Lois Schiffer is an environmental attorney who served as General Counsel for NOAA during the Obama Administration. During the Clinton administration, she held the position of Assistant Attorney General of the Environment and Natural Resources Division, the highest ranking position in the Department of Justice regarding the environment and natural resources.
The seminar she will present at the Bren School of Environmental Science and Management utilizes three case studies to demonstrate how U.S. environmental statutes provide a significant role for science in establishing and applying standards. Different approaches to communication and thinking between policy-makers and scientists make this task both important and challenging.
The examples that will be used are as follows:
Case Study #1 – Addressing natural resource damages caused by the BP Deepwater Horizon oil spill in the Gulf of Mexico by applying the Oil Pollution Act to extensive scientific study and research.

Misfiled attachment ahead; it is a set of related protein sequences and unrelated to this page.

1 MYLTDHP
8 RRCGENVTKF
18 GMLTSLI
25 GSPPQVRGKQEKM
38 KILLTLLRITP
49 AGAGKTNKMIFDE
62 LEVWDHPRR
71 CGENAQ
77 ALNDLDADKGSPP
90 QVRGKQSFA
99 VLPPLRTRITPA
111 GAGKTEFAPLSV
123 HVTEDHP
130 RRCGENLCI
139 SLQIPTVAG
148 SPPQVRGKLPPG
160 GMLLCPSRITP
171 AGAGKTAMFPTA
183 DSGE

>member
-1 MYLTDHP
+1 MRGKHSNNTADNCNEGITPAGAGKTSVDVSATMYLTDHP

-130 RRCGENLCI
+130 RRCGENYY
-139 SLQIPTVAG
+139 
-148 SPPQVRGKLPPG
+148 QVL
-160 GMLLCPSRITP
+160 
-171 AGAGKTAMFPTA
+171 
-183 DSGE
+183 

Case Study #2 – Listing of Loggerhead Turtles under Endangered Species Act. In 2010, NOAA and DOI considered separating Loggerhead Turtles into 9 “distinct population segments” and classifying each separately. The Act sets the standards; scientists develop the science to apply the standard. The approach and decision making reflect the intersection of science and public policy.
Case Study #3 – Clean Air Act and greenhouse gases. The Clean Air Act requires EPA to determine whether pollutants from diverse sources such as carbon dioxide endanger public health and welfare. EPA made such an Endangerment Finding in December 2009, following the direction of the Supreme Court, by applying the standards of the Clean Air Act to extensive scientific research.